The email, sent at 2:28 p.m. Monday, arrived shortly before House Democrats accused Caffari’s office of falsifying and omitting investigative information about the missing probe into the text messages of Secret Service and top DHS officials.

The letter shows that DHS Deputy Inspector General, Thomas Kite, wrote an email to DHS Senior Liaison, Jim Crumpacker, on July 27, 2021, advising that DHS investigators were no longer looking into the text messages. Keit is one of the workers the committee now wants to interview.

“Jim, please use this email as a reference to our conversation where I stated that we no longer request phone records and text messages from the USSS. [United States Secret Service] Regarding the events of January 6th,” the email said, according to the letter.

The letter confirms CNN reporting that the investigation into the text messages was reopened in December 2021.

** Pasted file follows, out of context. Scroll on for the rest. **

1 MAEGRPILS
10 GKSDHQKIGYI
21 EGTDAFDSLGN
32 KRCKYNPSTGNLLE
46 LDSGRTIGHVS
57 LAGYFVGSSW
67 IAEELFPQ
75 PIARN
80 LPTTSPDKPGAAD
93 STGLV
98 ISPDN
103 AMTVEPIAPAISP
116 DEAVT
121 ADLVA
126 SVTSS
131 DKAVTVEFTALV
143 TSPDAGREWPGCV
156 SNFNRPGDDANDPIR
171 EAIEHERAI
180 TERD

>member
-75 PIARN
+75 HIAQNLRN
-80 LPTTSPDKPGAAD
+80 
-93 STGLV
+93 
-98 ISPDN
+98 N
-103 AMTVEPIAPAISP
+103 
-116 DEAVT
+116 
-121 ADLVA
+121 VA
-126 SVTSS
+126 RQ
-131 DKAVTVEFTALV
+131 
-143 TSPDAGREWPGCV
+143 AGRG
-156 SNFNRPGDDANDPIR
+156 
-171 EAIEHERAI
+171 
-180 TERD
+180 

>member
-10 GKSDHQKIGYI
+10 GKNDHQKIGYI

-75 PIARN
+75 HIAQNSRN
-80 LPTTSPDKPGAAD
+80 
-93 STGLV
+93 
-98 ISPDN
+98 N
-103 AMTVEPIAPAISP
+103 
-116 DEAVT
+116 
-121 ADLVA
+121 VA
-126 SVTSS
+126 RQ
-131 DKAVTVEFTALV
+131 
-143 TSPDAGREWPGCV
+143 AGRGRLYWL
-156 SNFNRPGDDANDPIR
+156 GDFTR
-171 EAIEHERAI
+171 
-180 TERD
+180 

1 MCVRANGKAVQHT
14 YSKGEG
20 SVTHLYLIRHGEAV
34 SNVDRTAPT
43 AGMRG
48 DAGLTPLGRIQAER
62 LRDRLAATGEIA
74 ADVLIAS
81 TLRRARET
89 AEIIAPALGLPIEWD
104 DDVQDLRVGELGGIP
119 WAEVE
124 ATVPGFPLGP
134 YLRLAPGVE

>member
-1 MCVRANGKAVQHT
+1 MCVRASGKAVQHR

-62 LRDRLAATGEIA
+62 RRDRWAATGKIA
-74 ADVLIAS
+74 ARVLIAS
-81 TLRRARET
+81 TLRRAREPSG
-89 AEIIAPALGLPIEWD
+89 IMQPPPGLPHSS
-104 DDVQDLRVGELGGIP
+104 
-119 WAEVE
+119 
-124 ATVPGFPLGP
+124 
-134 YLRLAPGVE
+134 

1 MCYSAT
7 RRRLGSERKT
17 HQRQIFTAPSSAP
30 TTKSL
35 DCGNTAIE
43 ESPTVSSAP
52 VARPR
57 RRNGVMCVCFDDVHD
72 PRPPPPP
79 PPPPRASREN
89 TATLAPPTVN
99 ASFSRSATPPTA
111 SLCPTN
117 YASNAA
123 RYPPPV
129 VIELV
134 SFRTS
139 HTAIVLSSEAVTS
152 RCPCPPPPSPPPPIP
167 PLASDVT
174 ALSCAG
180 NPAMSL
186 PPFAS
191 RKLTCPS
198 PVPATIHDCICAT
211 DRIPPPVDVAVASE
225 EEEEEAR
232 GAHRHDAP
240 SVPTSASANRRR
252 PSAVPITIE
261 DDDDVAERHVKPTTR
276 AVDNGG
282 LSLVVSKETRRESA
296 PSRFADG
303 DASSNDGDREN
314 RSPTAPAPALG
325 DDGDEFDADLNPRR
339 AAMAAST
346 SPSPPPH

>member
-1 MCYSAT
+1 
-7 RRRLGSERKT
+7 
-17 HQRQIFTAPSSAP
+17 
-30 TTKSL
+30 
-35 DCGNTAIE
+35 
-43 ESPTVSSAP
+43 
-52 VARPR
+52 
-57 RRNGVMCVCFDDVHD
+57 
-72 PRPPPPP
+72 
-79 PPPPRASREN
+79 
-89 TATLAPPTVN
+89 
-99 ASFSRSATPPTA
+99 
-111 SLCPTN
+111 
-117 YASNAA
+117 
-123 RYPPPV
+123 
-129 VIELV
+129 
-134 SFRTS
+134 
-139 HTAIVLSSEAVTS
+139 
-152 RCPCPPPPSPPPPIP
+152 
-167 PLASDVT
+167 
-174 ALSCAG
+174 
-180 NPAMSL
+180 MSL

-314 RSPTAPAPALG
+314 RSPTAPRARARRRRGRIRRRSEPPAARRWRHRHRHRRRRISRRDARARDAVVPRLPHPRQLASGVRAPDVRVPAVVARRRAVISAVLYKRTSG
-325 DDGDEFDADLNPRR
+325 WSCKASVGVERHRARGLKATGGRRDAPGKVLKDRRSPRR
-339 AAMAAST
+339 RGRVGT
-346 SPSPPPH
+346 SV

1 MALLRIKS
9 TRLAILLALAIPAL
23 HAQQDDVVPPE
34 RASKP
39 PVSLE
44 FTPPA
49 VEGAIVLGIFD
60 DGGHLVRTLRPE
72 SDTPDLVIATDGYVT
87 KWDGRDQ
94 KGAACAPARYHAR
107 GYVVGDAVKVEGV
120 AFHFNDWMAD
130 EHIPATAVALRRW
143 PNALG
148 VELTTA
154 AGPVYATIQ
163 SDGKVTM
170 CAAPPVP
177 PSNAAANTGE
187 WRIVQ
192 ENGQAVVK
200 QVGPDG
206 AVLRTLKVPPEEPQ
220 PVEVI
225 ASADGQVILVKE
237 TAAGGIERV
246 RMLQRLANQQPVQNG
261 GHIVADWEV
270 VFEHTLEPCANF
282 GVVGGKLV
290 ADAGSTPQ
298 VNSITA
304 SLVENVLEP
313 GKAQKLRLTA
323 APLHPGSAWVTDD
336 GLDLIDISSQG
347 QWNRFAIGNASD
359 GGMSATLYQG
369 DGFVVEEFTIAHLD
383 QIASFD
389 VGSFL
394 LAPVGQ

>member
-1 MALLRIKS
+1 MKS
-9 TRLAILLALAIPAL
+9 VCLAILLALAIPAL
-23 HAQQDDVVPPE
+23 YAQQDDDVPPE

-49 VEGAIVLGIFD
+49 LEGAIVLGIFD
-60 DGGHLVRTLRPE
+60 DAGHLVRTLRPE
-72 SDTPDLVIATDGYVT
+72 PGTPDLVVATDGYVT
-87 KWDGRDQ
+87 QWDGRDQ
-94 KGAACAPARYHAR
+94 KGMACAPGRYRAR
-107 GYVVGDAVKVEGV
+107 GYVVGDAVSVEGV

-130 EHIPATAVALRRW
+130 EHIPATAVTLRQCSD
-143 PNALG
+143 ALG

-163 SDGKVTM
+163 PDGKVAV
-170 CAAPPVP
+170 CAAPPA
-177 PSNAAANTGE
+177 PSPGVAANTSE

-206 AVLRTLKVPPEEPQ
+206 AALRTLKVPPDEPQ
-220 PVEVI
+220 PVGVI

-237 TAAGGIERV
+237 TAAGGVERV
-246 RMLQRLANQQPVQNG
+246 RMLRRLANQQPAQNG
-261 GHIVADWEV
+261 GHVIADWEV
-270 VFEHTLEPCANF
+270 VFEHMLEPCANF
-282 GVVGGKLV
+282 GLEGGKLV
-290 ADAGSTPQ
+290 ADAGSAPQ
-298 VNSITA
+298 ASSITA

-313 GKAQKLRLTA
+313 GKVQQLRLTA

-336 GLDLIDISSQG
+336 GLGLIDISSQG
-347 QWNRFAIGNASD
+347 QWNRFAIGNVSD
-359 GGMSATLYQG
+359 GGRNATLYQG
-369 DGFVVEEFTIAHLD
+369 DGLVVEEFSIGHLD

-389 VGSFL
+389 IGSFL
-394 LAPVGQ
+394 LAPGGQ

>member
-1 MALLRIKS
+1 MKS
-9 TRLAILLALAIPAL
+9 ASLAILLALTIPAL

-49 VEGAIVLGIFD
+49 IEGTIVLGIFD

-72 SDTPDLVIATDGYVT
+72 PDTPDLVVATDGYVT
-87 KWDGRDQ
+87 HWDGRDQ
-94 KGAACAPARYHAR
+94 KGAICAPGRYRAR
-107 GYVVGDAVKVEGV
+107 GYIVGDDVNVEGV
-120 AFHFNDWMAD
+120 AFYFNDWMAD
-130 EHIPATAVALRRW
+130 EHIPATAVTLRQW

The lawmakers said in Monday’s letter that Kite removed “key language” from a February DHS memo to explain the significance of the text messages in the inspector general’s investigation. The original memo noted that most DHS components did not provide the requested information and noted that the content of the text messages was “an important source of information for DHS OIG review,” but the final version contrasted that by saying they had received responses, the letter said.

“These documents raise troubling new concerns that your office failed to tell Congress for more than a year that key evidence was missing from this investigation, while your senior staff deliberately chose not to pursue that evidence and then took steps to cover it up. These failures,” the letter said.